Microsoft co-founder Bill Gates has asserted that he believes cryptocurrencies and non-fungible tokens (NFTs) are “100 percent” based on the greater fool theory—referencing the notion that investors can make money on worthless or overvalued assets as long as people are willing to bid higher.
Both are “100 percent based on the greater fool theory that somebody's gonna pay more for it than I do,” the sixty-six-year-old billionaire said Tuesday during a TechCrunch talk, adding that he’s currently “not long or short” crypto.
Gates later joked that “expensive digital images of monkeys” would “improve the world immensely,” referring to the much-hyped Bored Ape Yacht Club NFT collection.
“I’m used to asset classes ... like a farm where they have output, or like a company where they make products,” he continued.
In an interview with Bloomberg last year, Gates contended that the average investor should avoid following Elon Musk’s lead in investing in bitcoin.
“I do think people get bought into these manias, who may not have as much money to spare,” he said. “So I’m not bullish on bitcoin.”
Gates’ comments come as bitcoin and other cryptocurrencies have plummeted in value in recent weeks. Bitcoin has already lost more than 50 percent of its value this year and is now hovering around $21,000 per coin. In addition, Coinbase, the largest cryptocurrency exchange in the United States by trading volume, confirmed Tuesday that it would lay off nearly 20 percent of its workforce, citing a recession that “could lead to another crypto winter, and could last for an extended period.”
“The entire crypto market is feeling similar pain,” CNBC writes. “The overall market capitalization of crypto assets has dropped to less than $1 trillion from its November 2021 peak of $3 trillion. It’s the first time since 2021 that the asset class has been worth less than $1 trillion.”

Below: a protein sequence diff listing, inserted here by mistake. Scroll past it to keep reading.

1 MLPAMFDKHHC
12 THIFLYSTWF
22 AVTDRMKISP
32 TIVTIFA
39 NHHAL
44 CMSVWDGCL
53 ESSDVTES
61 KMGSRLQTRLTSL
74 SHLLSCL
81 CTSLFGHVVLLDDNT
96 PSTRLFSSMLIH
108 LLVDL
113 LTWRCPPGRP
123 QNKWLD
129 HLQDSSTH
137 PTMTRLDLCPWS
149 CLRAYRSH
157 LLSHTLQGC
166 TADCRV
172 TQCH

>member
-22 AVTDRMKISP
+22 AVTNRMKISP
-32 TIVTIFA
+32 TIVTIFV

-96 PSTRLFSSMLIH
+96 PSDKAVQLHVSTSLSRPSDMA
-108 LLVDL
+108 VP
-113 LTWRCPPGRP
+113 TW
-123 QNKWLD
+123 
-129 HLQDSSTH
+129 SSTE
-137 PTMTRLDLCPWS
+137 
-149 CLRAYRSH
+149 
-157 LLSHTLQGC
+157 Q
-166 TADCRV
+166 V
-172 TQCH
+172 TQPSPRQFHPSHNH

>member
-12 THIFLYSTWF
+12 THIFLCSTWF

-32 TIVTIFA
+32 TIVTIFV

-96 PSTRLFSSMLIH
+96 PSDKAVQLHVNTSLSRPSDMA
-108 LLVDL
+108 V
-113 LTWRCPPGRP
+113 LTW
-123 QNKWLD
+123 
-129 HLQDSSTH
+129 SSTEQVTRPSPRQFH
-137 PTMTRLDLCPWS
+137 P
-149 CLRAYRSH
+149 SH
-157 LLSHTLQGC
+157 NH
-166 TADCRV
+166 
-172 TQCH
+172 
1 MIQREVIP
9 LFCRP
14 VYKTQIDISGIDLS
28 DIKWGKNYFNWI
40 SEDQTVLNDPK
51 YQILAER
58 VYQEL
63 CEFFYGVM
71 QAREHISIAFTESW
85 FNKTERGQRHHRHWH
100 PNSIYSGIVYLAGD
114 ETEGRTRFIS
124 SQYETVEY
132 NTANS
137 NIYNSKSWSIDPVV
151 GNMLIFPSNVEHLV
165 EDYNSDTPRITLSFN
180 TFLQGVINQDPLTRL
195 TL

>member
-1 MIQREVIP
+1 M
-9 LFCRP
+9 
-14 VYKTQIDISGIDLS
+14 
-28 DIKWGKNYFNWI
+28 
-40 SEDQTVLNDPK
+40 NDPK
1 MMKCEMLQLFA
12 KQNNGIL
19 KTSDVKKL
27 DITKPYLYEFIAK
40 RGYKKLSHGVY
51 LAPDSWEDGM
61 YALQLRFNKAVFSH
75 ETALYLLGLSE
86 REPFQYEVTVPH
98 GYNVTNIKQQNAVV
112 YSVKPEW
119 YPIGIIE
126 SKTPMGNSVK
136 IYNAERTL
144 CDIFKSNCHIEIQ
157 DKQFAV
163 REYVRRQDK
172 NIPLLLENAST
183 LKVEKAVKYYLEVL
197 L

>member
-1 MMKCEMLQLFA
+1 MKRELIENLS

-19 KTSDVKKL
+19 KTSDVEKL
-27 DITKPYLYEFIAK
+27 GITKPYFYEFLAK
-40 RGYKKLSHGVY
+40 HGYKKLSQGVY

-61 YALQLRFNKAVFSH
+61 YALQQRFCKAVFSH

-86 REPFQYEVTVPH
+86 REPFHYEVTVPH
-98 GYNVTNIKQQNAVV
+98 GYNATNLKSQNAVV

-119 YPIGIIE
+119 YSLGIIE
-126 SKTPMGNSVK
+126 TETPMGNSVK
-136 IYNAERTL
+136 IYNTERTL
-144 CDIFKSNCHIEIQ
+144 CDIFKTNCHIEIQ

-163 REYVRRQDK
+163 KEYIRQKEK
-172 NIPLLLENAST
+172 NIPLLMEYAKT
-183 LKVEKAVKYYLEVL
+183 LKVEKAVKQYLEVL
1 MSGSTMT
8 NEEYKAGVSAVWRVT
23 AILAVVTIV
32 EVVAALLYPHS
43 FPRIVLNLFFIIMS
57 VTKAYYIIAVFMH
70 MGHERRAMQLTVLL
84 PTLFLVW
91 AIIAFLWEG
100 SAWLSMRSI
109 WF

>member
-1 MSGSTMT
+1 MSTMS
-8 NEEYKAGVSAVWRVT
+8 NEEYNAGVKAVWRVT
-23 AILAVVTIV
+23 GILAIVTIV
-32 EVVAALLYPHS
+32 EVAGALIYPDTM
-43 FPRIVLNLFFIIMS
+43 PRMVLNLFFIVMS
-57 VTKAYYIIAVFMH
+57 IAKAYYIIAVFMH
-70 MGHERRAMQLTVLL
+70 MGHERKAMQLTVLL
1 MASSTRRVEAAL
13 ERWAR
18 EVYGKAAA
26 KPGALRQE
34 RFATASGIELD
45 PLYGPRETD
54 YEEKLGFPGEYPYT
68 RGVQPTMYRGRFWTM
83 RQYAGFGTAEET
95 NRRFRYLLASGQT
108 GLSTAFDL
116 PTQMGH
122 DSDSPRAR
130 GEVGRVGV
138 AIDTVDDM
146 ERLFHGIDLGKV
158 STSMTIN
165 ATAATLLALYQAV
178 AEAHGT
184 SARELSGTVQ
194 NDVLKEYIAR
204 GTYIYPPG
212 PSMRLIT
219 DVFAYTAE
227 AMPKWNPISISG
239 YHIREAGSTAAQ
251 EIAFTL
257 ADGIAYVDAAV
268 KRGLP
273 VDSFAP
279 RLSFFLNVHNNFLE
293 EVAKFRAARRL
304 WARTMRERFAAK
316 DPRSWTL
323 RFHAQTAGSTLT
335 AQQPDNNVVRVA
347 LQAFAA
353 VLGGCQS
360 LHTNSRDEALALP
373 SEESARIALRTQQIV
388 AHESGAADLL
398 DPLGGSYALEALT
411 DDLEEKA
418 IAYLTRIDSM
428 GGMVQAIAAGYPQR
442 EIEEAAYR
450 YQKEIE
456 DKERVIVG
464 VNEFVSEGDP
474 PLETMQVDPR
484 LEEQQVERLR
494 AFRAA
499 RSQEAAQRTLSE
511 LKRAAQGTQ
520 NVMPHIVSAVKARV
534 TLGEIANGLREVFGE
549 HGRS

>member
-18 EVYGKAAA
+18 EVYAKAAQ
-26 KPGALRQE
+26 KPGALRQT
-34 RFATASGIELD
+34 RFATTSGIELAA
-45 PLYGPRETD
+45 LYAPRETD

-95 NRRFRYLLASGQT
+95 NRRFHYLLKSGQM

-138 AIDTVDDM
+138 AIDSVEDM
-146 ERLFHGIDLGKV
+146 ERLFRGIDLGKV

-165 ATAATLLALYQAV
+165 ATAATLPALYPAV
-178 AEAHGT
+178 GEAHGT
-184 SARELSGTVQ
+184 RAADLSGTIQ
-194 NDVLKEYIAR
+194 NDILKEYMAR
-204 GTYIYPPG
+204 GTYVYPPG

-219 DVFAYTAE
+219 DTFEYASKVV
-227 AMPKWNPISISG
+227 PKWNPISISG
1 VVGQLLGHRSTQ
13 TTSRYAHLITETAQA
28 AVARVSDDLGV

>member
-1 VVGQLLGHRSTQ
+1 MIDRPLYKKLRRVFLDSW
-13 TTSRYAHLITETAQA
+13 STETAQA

Given this backdrop, is it a good time to put money to work with these highly volatile assets?
“The first thing I tell people is that crypto is probably eight times as volatile as the market,” certified financial planner Ivory Johnson, founder of Delancey Wealth Management in Washington, D.C., told the business news outlet.
“This wouldn’t be a good entry point now,” he continued, adding that the one exception would be investors who have long time horizons and are dollar-cost averaging into the asset.
However, per CNN Business, there are leaders in the industry who don’t appear to be too worried about cryptocurrencies’ recent price action.
“I really disagree with the folks who say there’s no way to recover from something like this,” Jason Yanowitz, co-founder of Blockworks, a research platform for crypto investors, executives, and builders, told the news outlet.
“I think people look at crypto and think it’s weird or that it’s not real. If you don’t think crypto is real you probably think it’s overvalued,” he continued.
Ethen Kim Lieser is a Washington state-based Finance and Tech Editor who has held posts at Google, The Korea Herald, Lincoln Journal Star, AsianWeek, and Arirang TV. Follow or contact him on LinkedIn